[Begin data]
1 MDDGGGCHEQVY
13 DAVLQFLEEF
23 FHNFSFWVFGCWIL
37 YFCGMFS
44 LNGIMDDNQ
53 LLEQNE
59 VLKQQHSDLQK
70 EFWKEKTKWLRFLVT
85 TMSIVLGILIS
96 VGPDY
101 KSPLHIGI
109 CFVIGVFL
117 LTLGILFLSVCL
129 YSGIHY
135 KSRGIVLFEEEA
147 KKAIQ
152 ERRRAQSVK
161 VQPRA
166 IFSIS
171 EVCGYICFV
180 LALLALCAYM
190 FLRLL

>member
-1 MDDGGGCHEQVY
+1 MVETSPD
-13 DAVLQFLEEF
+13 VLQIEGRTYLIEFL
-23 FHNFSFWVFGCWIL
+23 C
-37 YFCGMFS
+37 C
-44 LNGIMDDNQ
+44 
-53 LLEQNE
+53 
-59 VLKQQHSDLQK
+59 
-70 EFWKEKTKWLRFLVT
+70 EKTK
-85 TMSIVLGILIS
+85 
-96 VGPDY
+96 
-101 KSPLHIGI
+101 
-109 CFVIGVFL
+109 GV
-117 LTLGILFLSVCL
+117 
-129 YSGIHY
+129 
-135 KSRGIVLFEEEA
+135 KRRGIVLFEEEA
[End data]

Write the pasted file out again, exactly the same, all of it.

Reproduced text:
1 MDDGGGCHEQVY
13 DAVLQFLEEF
23 FHNFSFWVFGCWIL
37 YFCGMFS
44 LNGIMDDNQ
53 LLEQNE
59 VLKQQHSDLQK
70 EFWKEKTKWLRFLVT
85 TMSIVLGILIS
96 VGPDY
101 KSPLHIGI
109 CFVIGVFL
117 LTLGILFLSVCL
129 YSGIHY
135 KSRGIVLFEEEA
147 KKAIQ
152 ERRRAQSVK
161 VQPRA
166 IFSIS
171 EVCGYICFV
180 LALLALCAYM
190 FLRLL

>member
-1 MDDGGGCHEQVY
+1 MVETSPD
-13 DAVLQFLEEF
+13 VLQIEGRTYLIEFL
-23 FHNFSFWVFGCWIL
+23 C
-37 YFCGMFS
+37 C
-44 LNGIMDDNQ
+44 
-53 LLEQNE
+53 
-59 VLKQQHSDLQK
+59 
-70 EFWKEKTKWLRFLVT
+70 EKTK
-85 TMSIVLGILIS
+85 
-96 VGPDY
+96 
-101 KSPLHIGI
+101 
-109 CFVIGVFL
+109 GV
-117 LTLGILFLSVCL
+117 
-129 YSGIHY
+129 
-135 KSRGIVLFEEEA
+135 KRRGIVLFEEEA